Isolation and In Vitro Culture of Murine and Human Alveolar Macrophages

Immunology and Infection

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Summary

This communication describes methodologies for isolation and culture of alveolar macrophages from humans and murine models for experimental purposes.

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Nayak, D. K., Mendez, O., Bowen, S., Mohanakumar, T. Isolation and In Vitro Culture of Murine and Human Alveolar Macrophages. J. Vis. Exp. (134), e57287, doi:10.3791/57287 (2018).

Abstract

Alveolar macrophages are terminally differentiated, lung-resident macrophages of prenatal origin. Alveolar macrophages are unique in their long life and their important role in lung development and function, as well as their lung-localized responses to infection and inflammation. To date, no unified method for identification, isolation, and handling of alveolar macrophages from humans and mice exists. Such a method is needed for studies on these important innate immune cells in various experimental settings. The method described here, which can be easily adopted by any laboratory, is a simplified approach to harvesting alveolar macrophages from bronchoalveolar lavage fluid or from lung tissue and maintaining them in vitro. Because alveolar macrophages primarily occur as adherent cells in the alveoli, the focus of this method is on dislodging them prior to harvest and identification. The lung is a highly vascularized organ, and various cell types of myeloid and lymphoid origin inhabit, interact, and are influenced by the lung microenvironment. By using the set of surface markers described here, researchers can easily and unambiguously distinguish alveolar macrophages from other leukocytes, and purify them for downstream applications. The culture method developed herein supports both human and mouse alveolar macrophages for in vitro growth, and is compatible with cellular and molecular studies.

Introduction

The lung microenvironment is a uniquely complex ecosystem with an elaborate air conduit and vasculature. The inhaled air travels through the trachea and through numerous branches of bronchi and bronchioles before reaching the alveoli, where the blood-air gas exchange occurs. Due to direct interaction with the atmosphere, the respiratory surface requires protection from the potentially harmful effects of airborne particles and pollutants. A number of physical, chemical, and immunologic barriers protect the lungs. Notably, deployment of phagocytes at the respiratory surface serves an important first-line defense system. Alveolar macrophages (AMs) are one type of lung-resident phagocytes, and they make up the vast majority of the lung macrophage pool. As their name suggests, AMs are primarily localized to the alveolar lumen and occur as sessile cells that constantly sample the ambient atmosphere and communicate with the alveolar epithelium1. In steady state lungs, more than 95% of the phagocytes in the alveolar space are AMs2, whose composition may alter due to inflammation, infection, or chronic exposure to pollutants.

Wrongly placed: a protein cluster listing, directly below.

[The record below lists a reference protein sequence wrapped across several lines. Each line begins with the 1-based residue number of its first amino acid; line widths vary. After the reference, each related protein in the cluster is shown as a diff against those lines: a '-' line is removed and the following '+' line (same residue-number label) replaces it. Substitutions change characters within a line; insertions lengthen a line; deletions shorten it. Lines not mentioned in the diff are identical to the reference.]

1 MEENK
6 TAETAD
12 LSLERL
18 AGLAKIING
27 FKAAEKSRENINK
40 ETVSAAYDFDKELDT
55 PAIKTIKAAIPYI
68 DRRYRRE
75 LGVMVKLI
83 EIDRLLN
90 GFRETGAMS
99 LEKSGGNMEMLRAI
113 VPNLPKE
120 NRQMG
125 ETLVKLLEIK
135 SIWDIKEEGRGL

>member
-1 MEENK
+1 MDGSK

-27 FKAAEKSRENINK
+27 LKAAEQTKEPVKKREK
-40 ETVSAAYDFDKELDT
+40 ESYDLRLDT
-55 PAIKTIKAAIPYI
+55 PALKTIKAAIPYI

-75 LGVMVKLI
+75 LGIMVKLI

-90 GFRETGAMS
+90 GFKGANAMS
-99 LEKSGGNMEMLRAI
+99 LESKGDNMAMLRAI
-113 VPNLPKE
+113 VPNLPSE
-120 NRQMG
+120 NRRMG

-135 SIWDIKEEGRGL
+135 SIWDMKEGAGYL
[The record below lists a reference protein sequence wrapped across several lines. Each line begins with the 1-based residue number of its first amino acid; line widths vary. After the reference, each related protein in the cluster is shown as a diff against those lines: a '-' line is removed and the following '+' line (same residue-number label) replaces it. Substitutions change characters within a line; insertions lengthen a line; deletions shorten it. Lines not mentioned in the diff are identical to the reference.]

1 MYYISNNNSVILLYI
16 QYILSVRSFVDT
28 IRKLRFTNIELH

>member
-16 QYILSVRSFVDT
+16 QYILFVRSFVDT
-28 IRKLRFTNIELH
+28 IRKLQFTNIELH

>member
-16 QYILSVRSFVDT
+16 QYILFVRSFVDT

AMs participate in a wide range of functions that may be local to the lungs and/or of systemic importance. For example, AMs are essential in the development and the optimal functioning of lungs; immune surveillance; and clearance of cellular debris, invading pathogens, and inhaled particles3,4,5,6,7. Targeted depletion of AMs is known to impair clearance of respiratory viruses and bacteria4,8. Besides their role as phagocytes and a first-line defenders of pulmonary homeostasis, AMs are known to function as antigen-presenting cells in eliciting T cell immunity9, potentiating the efficacy of intranasal vaccine10 and influencing lung-restricted autoimmunity after lung transplantation11,12. Deficiency in AM function has been linked to pulmonary alveolar proteinosis (PAP), a condition resulting from a genetic mutation, malignancy or infection that impairs clearance of pulmonary surfactants13,14. Transplantation of AMs is now being explored as a therapeutic approach for treatment of PAP 15,16.

AMs are known to originate during embryogenesis and to persist in the lungs throughout life without being replaced by circulating leukocytes2,17. Although, AM turnover is undetectable in homeostatic lungs, varying levels of AM turnover have been reported in certain clinical conditions including infection by the influenza virus4, myeloablative irradiation18, exposure to endotoxin19, and old age20. AMs are believed to self-renew via a low-grade proliferation17,21, but some recent studies claim that monocytes can give rise to a population of intravascular lung macrophages22,23 under experimental conditions, but functionality of these newly converted pulmonary macrophages have yet to be defined in lung diseases. Furthermore, understanding the threshold of stimulus in the context of AM activation is a potentially interesting area, as the lung attempts to preserve an equilibrium between the inflammatory signals and the immunoregulatory machinery.